The House budget also doesn't propose merging counties' departments of social services. Some senators argue regional DSS offices are needed due to failures in child services, but DSS directors fear the merger could lead to a loss of service and a one-size-fits-all approach to safety net programs.

The House budget also doesn't include a provision in the Senate budget that drew support from local officials: a $75 million “needs-based” grant fund that would help pay for more school repair and construction in poor counties. The House didn't include it in its spending plan, instead directing more funding toward financial aid for college students and K-12 transportation.

Cook voted for the Senate budget and has endorsed all four proposals. In an email Friday, Cook declined to respond to those omissions in the House budget. He also declined to say whether he would vote for or against the House budget.

Noting the two versions of the budget will now head to conference committee, Cook said in his email, “I am confident that we will be able to reach a good compromise on a number of issues that are important to our state.”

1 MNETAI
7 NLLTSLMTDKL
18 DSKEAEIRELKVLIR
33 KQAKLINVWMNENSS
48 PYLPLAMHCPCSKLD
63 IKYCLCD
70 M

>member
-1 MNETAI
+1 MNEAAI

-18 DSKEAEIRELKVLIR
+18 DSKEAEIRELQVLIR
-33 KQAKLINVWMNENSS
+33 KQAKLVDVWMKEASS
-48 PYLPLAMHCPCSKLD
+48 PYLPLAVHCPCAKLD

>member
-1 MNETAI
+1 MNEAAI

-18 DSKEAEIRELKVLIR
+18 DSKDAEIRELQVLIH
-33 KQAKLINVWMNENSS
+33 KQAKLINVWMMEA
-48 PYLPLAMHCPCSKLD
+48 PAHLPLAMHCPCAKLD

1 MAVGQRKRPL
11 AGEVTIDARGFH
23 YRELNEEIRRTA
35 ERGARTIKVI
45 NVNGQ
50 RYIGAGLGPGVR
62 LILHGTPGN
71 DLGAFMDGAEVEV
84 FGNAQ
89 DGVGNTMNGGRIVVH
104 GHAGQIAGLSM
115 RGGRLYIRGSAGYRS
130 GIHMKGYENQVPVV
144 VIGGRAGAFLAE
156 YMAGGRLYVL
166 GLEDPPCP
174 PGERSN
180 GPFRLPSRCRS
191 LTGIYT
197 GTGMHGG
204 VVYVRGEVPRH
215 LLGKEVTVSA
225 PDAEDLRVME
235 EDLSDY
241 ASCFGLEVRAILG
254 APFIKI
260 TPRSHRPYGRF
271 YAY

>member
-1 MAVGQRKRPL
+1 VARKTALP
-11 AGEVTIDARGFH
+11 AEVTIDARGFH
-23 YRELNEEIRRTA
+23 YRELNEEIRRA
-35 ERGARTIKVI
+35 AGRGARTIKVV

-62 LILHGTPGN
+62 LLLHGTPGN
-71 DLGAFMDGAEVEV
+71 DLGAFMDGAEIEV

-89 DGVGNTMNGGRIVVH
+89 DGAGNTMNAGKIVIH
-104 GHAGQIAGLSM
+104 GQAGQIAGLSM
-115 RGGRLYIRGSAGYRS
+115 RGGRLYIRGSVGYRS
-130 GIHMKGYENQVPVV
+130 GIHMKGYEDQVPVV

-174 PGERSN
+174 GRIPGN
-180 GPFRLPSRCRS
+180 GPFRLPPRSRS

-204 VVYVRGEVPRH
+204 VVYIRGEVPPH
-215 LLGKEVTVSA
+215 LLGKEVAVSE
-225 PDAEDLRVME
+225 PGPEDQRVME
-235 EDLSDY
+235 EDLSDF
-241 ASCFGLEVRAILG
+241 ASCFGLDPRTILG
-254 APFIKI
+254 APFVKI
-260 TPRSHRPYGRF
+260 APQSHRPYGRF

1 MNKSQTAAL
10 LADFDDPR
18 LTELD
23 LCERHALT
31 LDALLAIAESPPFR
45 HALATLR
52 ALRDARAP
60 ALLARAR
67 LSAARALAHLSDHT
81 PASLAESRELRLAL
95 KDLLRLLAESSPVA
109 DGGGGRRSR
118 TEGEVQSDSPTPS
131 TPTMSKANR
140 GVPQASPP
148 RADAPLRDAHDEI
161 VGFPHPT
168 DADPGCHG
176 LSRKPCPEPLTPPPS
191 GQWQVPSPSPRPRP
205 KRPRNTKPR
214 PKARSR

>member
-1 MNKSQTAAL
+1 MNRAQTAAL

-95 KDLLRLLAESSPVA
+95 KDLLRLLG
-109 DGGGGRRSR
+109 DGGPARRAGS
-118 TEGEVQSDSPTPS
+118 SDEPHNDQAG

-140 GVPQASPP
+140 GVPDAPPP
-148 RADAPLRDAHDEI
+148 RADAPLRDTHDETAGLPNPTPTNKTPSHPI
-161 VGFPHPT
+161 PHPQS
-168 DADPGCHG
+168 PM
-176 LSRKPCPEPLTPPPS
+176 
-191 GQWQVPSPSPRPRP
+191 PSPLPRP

Cook, whose 1st District includes all area counties, also noted that the House budget did not include the $2.8 million for Perquimans County Marine Industrial Park that he supports and which was included in the Senate’s spending plan. Perquimans officials say the $2.8 million would go toward digging a boat basin at the industrial park, providing a major economic boost for the county.

Cook also expressed concerns that the House budget reduces funding for oyster sanctuaries and cultch planting, an important priority for the state’s coastal communities. Oyster farming has huge potential for the state, he said, and “our goal is for North Carolina to become the 'Napa Valley' of oysters.”